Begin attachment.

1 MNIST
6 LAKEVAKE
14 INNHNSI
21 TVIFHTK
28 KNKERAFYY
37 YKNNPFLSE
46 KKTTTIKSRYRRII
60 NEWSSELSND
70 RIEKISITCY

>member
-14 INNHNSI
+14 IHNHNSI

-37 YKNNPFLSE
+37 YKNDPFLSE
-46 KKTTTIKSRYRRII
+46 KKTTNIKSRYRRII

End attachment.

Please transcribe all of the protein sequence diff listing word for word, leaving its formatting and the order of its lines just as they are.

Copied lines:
1 MNIST
6 LAKEVAKE
14 INNHNSI
21 TVIFHTK
28 KNKERAFYY
37 YKNNPFLSE
46 KKTTTIKSRYRRII
60 NEWSSELSND
70 RIEKISITCY

>member
-14 INNHNSI
+14 IHNHNSI

-37 YKNNPFLSE
+37 YKNDPFLSE
-46 KKTTTIKSRYRRII
+46 KKTTNIKSRYRRII